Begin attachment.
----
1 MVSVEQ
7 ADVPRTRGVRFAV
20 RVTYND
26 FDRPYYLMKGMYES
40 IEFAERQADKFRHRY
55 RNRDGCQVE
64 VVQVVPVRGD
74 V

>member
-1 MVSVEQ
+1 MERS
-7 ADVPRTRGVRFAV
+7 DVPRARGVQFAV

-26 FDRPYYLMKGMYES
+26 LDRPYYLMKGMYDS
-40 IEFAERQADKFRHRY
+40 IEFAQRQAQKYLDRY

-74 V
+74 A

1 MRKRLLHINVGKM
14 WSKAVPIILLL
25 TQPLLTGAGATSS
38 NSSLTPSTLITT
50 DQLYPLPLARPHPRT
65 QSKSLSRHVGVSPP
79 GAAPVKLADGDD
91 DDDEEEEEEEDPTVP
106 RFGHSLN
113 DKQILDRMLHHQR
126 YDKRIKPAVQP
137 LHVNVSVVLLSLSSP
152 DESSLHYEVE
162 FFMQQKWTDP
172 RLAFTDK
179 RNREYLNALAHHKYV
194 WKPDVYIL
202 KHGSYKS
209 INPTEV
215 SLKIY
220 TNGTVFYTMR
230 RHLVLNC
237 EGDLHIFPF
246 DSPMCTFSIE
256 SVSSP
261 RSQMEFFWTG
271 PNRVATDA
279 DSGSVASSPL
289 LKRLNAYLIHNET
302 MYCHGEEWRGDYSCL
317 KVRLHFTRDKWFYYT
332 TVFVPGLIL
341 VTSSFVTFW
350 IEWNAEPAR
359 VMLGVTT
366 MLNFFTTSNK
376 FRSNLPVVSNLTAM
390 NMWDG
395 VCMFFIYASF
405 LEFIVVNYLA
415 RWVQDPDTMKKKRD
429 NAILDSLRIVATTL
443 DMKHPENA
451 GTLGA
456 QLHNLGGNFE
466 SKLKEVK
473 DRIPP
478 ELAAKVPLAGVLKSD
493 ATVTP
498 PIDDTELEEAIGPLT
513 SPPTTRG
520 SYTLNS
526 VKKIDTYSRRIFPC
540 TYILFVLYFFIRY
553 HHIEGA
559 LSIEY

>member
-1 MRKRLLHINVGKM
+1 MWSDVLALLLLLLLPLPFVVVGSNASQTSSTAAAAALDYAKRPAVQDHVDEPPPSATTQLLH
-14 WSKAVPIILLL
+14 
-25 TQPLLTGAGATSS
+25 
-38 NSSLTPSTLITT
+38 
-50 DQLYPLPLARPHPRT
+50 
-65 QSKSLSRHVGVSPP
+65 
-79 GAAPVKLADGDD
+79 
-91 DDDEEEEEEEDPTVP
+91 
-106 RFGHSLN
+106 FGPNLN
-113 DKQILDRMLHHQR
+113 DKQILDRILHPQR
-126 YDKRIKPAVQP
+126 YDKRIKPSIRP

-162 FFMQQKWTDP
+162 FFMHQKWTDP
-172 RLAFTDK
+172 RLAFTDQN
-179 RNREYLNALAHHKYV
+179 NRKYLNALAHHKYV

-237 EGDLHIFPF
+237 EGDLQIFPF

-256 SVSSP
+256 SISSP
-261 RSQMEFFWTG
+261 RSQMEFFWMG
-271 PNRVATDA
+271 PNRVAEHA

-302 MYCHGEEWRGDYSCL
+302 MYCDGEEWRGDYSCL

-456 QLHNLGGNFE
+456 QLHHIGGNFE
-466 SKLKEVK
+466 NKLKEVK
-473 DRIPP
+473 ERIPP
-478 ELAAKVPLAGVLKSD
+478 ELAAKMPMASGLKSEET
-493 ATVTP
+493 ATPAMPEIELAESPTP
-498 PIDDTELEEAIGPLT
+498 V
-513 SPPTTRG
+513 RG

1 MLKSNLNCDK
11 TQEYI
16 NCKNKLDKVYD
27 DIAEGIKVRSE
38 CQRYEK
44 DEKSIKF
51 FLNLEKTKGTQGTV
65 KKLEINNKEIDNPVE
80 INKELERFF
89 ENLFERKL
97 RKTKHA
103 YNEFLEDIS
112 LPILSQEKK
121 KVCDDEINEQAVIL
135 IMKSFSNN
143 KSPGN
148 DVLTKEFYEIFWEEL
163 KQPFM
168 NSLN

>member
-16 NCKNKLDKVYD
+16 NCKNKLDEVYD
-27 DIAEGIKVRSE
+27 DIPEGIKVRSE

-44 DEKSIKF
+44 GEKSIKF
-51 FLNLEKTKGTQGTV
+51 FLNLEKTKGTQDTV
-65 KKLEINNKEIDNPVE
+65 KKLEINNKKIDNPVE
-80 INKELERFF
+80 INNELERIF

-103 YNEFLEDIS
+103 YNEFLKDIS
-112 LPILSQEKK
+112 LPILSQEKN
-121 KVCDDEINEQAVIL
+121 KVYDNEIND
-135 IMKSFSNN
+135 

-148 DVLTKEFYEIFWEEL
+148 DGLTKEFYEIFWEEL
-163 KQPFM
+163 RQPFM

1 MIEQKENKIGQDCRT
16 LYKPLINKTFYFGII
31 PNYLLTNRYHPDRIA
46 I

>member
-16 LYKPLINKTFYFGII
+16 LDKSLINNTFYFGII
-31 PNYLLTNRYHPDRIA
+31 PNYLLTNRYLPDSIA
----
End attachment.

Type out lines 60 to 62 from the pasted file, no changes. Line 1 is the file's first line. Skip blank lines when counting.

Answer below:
415 RWVQDPDTMKKKRD
429 NAILDSLRIVATTL
443 DMKHPENA